I’m not sure any author gives the full answer when they are asked this question. Perhaps they don’t know the full answer. Perhaps they’ve never asked themselves. Perhaps they don’t want to bore or confuse anyone. Perhaps they don’t know the answer or they are worried it might not be the right one. Or maybe, just perhaps, maybe the answer is too broad, too fragmented, too much to ever just be one answer.
When I write I feel the most like myself. Writing is done in this strange state where one is alone but not alone. I sit in my chair, my fingers hover, tingling, over the twenty-six letters. Five or more characters and their feelings and their desires and their hopes and dreams and their pain flit through my mind all the while and I am somehow in a truer reality than reality.
I have conversations with them. I want to know what they wish they’d gotten for their 11th birthday. I want to know what they daydream about that they’d never tell another soul. I want to know which celebrity they fancy. I want to know how much pressure it would take for them to cave. I want to know what they’d do if they won the lottery.
I have always sought out solitude. The strange place where the world quiets and I am left to talk to myself: to understand this woman whose body I inhabit. I get acquainted with her when it’s quiet. I listen to her hopes and dreams and I align them with my own. We are somehow two different entities but when we are alone, when we are writing, we are one. This is why I write. To join the inner Rachael with the outer one, so that I can experience peace.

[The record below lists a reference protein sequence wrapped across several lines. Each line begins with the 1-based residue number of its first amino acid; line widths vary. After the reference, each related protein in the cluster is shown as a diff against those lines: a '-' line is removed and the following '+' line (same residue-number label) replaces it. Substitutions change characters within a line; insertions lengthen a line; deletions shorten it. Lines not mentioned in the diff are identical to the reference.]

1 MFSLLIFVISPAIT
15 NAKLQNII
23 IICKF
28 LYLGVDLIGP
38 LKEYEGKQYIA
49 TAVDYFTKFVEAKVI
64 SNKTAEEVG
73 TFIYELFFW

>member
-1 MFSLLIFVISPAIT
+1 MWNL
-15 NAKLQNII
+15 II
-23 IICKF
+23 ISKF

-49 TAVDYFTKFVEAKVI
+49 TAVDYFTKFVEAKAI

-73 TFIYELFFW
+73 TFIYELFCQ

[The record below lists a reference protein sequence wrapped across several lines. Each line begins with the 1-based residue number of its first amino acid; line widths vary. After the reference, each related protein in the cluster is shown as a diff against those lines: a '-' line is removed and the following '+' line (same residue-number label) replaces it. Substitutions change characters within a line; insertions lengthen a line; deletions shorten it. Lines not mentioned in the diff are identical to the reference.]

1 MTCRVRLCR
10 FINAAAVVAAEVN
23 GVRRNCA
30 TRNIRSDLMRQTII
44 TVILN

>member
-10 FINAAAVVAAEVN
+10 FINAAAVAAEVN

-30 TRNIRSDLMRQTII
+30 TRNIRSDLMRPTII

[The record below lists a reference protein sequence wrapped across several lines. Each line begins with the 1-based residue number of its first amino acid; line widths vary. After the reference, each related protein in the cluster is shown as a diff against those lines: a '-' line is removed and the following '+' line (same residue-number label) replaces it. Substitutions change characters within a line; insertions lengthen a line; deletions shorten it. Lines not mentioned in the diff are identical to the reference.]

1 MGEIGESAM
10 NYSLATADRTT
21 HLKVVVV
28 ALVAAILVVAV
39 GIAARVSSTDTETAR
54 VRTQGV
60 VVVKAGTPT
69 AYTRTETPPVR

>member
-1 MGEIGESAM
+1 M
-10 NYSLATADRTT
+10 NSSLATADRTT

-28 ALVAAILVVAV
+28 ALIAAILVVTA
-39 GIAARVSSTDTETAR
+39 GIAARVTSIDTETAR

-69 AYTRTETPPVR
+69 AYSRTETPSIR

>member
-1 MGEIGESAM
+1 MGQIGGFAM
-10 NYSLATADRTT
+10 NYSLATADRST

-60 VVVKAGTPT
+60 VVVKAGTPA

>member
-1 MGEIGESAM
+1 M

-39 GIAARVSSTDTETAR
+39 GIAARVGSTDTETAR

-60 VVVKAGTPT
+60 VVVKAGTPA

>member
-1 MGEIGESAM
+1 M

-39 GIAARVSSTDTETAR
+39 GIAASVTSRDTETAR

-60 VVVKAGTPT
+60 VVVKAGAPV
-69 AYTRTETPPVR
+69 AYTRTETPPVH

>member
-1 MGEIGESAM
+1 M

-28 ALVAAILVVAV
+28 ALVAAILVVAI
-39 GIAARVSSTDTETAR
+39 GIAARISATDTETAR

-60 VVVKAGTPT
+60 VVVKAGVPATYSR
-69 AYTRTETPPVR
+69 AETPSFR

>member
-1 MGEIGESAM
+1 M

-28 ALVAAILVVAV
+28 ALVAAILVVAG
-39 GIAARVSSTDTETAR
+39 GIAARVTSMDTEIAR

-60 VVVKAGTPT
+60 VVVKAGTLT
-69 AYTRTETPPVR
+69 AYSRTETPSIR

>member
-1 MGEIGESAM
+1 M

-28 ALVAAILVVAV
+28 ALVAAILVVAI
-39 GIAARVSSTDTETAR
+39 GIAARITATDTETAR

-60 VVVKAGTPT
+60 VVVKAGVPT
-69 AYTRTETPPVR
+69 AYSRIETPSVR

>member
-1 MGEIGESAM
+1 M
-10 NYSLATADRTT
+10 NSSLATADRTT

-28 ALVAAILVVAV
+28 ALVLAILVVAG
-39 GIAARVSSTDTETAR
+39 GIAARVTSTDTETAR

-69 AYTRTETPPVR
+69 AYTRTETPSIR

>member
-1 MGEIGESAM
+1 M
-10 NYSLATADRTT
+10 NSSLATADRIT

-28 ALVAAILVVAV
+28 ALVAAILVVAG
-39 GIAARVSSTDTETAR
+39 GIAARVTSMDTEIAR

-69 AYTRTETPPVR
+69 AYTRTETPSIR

The closest I’ve ever come to this, is sitting with my husband. We are usually in the corner of the lounge in our favorite restaurant (where Roxanne brings us glasses of wine) and we talk about our dreams and we gaze into each others eyes with such a bright ferocity that it’s disconcerting. We talk about our dreams. I talk about my books. About my next five books. About his cartooning. About the future with our wrap around porch and rocking chairs and grandchildren and grey hair. We free ourselves of reality and live in a deeper way.
This is writing. This is probing the human condition. This is diving into someone else’s mind and stirring around in it. I have written since I learned how to read. I write for the sheer joy. I write to be one of those incredible people who create whole worlds with their minds. I write to escape.
I write to live. Just to pour out a little of the creativity that’s bubbling away inside of me.
I write for me. Just me. Someone asked J.K. Rowling what she would be if she wasn’t a writer. “Depressed” is what she answered. And that is it exactly. Depressed and broken.